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Recipes From Under the Tuscan Sun

Everyday Italian cooking made simple

Recipes from Under the Tuscan Sun: Tuscan Valley

There are a variety of easy to prepare, tasty recipes from the Tuscan valley. — Courtesy Steven Rothfeld

If a trip to the Italian countryside is not on your itinerary this year, best-selling authors Edward and Frances Mayes will transport you there by way of the latest in their cookbook series. The Tuscan Sun Cookbook: Recipes From Our Italian Kitchen is filled with stunning photographs, simple, delicious recipes, and the couple’s signature inviting narrative about living and cooking in Italy.

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The Tuscans, it seems, do not spend all day in the kitchen before having dinner guests. Instead, meals revolve around what is fresh and seasonal. Simply stocked pantries with staples such as cheese, nuts, beans and olive oil save time shopping, planning and prepping in the kitchen. It’s an inspiring message for all of us about the joys of eating simply, and healthfully, every day of the year.

Recipes from Under the Tuscan Sun: authors Frances and Edward Mayes

Authors Edward and Frances Mayes will transport your taste buds to Tuscany. — Courtesy Steven Rothfeld

Chard With Raisins and Orange Peels

Serves 4

Chard grows easily. How gratifying that it’s cut-and-come-again. If you have a plot for chard, you learn to harvest a huge quantity and steam an enormous pot at once. Then you drain and cool the much-reduced clump of greens, squeeze out the water and form softball-size balls. What a boon for the cook. You can freeze these balls individually in plastic wrap. They’re then ready for soups or this very typical sauté. Always use most of the stems, cut into small hunks. Kale works just as well in this recipe.


  • ½ cup raisins
  • 2 tablespoons vin santo or orange juice
  • 2 large bunches chard
  • 2 tablespoons extra-virgin olive oil
  • 1 yellow onion, diced
  • ½ teaspoon salt
  • ½ teaspoon pepper
  • peel of 1 orange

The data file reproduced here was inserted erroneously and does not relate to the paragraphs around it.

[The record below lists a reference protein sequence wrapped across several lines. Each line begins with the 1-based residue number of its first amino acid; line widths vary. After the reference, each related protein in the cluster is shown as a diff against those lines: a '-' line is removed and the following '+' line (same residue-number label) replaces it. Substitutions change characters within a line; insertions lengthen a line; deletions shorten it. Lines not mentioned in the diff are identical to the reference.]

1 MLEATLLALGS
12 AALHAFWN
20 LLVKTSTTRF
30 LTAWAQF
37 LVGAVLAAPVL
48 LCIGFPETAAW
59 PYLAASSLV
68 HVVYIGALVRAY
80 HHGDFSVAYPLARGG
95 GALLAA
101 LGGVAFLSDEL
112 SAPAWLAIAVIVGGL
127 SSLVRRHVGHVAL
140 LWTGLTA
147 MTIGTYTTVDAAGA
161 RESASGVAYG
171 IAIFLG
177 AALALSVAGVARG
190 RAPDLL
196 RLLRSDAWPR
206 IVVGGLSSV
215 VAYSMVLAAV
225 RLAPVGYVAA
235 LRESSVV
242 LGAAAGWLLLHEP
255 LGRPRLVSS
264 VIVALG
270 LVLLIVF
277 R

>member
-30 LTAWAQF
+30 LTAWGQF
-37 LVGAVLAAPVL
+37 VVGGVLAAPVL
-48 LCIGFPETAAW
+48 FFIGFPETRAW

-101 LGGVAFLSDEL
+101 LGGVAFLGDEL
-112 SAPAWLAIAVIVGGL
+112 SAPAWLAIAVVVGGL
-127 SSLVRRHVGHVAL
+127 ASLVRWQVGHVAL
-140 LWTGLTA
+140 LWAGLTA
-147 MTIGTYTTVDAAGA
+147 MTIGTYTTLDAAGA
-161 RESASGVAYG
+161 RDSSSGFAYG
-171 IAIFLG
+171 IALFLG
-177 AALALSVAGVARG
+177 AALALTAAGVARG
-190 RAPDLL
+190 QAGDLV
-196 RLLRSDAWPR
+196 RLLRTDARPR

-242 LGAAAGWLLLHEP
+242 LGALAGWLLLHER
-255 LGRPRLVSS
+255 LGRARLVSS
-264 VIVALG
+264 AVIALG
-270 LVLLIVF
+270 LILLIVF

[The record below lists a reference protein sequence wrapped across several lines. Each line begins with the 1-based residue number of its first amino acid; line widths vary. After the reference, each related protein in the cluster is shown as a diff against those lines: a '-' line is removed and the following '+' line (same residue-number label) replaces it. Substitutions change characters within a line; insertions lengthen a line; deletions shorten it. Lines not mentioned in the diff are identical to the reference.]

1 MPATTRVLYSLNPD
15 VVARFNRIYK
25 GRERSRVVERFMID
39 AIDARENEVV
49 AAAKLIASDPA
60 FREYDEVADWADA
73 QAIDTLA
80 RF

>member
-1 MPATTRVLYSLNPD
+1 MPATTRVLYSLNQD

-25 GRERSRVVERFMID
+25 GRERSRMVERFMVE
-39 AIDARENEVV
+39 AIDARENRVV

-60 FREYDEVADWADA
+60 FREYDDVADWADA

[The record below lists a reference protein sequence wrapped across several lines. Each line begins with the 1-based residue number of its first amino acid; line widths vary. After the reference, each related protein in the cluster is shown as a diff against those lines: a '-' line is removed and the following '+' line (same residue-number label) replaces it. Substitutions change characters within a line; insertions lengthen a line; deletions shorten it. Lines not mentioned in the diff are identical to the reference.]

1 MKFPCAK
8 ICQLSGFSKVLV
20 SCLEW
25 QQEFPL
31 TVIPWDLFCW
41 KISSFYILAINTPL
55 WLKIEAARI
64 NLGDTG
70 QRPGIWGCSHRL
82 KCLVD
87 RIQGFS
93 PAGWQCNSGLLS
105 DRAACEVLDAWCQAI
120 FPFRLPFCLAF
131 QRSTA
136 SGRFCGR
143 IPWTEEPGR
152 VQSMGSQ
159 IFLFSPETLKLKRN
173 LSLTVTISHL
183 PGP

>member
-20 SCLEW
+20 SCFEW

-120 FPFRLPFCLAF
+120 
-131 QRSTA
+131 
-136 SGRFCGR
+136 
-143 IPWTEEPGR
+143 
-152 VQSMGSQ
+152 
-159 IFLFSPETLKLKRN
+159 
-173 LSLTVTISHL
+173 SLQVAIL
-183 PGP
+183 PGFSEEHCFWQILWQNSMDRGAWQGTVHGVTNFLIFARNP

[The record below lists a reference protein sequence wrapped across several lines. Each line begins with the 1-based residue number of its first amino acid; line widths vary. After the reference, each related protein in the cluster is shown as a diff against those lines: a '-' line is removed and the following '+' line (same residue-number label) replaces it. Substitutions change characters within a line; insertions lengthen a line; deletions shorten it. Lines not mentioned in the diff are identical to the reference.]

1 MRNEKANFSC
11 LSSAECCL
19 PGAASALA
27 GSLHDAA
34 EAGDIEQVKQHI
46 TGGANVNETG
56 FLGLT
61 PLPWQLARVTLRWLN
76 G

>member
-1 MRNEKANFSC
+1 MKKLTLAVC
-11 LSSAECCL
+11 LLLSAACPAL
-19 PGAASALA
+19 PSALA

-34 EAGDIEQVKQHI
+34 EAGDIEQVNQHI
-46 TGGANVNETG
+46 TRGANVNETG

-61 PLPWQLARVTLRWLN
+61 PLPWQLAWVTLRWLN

• ¼ cup pine nuts, toasted


Soak the raisins for 15 minutes in the 2 tablespoons vin santo orange juice.

Cut off the tough ends of the chard stems and then slice the rest into 1-inch pieces. Steam the chard until the leaves are limp, about 7 minutes. Cool, squeeze out the excess water, then coarsely chop the chard and set it aside.

In a large skillet over medium heat (while the chard is steaming), cook the stems in the olive oil with the onion for 5 minutes, or until the stems are al dente. Add them to the cooked chard leaves and season with salt and pepper. Mix in the peel, raisins, vin santo, and pine nuts. Cook, covered, on medium-low heat, for 2 to 3 minutes to heat through.

Next: Chicken, pasta and soffrito recipes. »

Recipes from Under the Tuscan Sun: Chicken With Artichokes

Turn your everyday chicken into a Tuscan delight. — Courtesy Steven Rothfeld

Chicken With Artichokes, Sun-Dried Tomatoes and Chickpeas

Serves 6

Stick a Post-it note on this recipe, and when in doubt, turn to it. The Mediterranean flavors transform “just chicken” into a memorable dinner.

Chickpeas are a late love of ours. Just a taste of chickpea fritters, which are a favorite Sicilian street food, and we were fans. Now we roast them for snacks, serve them with herbs and tomatoes as a cold salad, and adore them in this super-fast piatto unico, one-pot dinner.

Refer to the pantry section for information on chickpeas. You can simmer them in light stock with onion, celery, carrot and garlic, or just cook them in water and season afterward. Cooking chickpeas yourself yields a much better texture than you’ll find in the soft and viscous canned ones. Artichokes partner well with the ceci. Although fresh artichokes are a primary passion, in this recipe I opt for the convenience of canned or frozen ones. If you’re using sun-dried tomatoes in dry form, plump them for a half hour in wine or olive oil.

This hearty stew calls for a big wine, such as Tenuta Sette Ponti, IGT, Crognolo. All the Sette Ponti wines are terrific.


  • 5 tablespoons extra-virgin olive oil